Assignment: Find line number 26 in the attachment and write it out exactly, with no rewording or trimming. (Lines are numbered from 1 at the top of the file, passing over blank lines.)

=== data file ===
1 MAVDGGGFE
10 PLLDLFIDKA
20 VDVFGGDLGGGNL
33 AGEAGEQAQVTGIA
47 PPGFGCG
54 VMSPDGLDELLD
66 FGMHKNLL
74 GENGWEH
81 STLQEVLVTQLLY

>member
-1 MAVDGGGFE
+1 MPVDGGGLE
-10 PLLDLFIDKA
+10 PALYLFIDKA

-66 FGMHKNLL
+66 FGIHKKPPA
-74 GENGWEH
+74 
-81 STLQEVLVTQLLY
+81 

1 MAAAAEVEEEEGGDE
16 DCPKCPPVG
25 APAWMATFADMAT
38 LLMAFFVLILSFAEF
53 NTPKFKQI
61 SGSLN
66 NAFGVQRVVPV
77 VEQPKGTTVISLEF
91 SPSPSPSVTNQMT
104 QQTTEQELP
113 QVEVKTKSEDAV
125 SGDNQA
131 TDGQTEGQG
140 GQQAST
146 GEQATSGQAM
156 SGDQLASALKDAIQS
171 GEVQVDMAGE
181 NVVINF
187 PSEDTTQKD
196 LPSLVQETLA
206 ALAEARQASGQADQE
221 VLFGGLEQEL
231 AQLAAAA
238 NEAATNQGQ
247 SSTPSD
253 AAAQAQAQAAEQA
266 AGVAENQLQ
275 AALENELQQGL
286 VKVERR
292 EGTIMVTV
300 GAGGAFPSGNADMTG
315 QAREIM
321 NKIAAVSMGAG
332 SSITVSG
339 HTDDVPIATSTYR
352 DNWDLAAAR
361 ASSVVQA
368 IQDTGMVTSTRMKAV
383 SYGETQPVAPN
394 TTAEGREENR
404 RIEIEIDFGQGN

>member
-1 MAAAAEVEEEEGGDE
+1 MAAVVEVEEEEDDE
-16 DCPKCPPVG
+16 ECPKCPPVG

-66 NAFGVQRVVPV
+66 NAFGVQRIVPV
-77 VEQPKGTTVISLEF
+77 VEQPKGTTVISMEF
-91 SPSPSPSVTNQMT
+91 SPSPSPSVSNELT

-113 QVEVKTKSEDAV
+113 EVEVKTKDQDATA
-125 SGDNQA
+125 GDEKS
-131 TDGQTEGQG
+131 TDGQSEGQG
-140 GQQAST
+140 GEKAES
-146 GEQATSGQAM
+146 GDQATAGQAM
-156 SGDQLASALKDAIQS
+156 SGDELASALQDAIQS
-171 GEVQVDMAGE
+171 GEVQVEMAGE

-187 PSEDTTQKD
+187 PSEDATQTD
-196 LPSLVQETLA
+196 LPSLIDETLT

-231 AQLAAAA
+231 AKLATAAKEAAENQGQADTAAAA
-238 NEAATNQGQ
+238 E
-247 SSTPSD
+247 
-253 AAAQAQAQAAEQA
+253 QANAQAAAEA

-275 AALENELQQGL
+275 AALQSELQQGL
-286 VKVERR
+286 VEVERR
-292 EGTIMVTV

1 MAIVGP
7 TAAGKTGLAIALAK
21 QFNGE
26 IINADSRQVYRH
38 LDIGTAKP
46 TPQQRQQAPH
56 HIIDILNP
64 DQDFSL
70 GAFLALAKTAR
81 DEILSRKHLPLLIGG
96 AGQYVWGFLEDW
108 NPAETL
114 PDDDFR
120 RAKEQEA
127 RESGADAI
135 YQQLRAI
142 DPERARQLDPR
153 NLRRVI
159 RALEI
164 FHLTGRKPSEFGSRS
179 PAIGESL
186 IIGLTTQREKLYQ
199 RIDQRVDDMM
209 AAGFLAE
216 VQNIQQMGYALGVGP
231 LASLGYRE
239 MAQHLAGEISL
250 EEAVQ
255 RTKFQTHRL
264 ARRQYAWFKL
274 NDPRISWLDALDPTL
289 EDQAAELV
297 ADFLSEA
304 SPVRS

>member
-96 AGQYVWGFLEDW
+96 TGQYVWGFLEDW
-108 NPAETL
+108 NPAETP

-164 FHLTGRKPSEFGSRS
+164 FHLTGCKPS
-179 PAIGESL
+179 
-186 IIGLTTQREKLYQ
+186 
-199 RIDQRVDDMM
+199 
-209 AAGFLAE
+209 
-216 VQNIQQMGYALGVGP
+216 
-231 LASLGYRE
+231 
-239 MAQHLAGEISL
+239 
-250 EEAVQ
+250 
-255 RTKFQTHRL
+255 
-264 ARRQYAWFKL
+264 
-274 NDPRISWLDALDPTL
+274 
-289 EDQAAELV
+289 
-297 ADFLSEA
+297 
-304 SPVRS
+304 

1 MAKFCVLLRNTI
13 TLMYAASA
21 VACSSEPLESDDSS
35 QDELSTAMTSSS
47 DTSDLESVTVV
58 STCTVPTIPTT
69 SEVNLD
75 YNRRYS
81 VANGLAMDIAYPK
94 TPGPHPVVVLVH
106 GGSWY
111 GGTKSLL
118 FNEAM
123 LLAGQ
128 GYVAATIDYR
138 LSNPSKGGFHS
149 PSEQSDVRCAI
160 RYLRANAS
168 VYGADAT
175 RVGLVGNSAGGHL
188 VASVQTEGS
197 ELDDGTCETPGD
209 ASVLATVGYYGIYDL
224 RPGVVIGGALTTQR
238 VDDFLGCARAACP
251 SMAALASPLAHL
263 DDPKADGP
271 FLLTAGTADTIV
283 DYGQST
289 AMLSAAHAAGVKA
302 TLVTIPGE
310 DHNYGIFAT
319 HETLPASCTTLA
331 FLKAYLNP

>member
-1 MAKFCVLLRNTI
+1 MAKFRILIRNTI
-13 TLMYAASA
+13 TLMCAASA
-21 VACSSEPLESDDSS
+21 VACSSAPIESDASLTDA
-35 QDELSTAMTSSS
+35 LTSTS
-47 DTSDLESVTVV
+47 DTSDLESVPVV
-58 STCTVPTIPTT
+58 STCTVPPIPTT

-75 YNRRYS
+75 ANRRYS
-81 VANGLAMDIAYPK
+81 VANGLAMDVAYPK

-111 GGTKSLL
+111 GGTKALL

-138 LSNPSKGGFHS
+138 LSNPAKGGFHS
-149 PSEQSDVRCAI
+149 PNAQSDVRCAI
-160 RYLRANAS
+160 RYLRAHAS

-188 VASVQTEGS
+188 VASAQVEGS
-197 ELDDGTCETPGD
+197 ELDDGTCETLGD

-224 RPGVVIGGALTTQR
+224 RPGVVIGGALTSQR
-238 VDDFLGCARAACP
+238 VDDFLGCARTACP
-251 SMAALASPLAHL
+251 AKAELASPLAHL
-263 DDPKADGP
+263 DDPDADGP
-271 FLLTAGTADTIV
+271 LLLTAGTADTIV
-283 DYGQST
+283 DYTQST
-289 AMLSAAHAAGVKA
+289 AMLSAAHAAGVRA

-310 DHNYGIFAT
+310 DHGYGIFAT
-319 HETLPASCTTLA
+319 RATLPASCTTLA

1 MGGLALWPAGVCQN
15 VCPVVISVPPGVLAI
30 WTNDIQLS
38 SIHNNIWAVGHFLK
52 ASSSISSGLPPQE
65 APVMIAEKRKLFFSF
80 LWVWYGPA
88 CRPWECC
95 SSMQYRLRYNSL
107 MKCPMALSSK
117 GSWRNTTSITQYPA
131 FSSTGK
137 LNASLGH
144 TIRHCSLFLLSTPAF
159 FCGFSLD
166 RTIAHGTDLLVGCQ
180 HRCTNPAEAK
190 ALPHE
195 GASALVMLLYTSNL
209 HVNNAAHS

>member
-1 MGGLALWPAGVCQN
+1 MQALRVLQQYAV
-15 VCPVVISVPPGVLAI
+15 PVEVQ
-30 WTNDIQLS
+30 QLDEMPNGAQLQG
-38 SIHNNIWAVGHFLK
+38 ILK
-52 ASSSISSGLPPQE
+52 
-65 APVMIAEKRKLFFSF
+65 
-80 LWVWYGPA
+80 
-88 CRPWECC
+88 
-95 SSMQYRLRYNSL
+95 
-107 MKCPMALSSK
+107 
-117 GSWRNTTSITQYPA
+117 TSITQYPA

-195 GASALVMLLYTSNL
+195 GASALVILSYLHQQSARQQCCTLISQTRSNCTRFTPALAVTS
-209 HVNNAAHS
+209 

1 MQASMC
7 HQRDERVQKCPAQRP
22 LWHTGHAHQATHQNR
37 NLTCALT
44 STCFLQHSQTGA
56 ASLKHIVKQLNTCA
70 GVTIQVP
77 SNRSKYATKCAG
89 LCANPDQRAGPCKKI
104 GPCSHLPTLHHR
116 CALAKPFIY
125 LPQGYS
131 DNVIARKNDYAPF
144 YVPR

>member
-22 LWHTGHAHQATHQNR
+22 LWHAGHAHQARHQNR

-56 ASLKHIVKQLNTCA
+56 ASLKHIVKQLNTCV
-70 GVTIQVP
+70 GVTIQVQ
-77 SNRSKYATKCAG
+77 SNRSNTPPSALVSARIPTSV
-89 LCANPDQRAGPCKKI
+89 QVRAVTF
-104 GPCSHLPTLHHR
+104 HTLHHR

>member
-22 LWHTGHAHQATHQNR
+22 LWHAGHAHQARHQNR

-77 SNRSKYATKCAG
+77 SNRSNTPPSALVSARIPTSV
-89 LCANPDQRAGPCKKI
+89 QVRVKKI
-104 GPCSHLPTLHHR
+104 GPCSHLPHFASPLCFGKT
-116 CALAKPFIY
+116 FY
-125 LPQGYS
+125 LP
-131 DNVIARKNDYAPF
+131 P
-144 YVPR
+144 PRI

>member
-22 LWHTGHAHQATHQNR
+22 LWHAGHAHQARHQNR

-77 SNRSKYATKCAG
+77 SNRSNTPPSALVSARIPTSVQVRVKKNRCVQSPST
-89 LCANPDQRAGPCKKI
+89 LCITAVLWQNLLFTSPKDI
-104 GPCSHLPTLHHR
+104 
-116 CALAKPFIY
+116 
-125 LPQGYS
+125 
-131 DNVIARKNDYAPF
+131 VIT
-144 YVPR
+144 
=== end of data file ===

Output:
61 SGSLN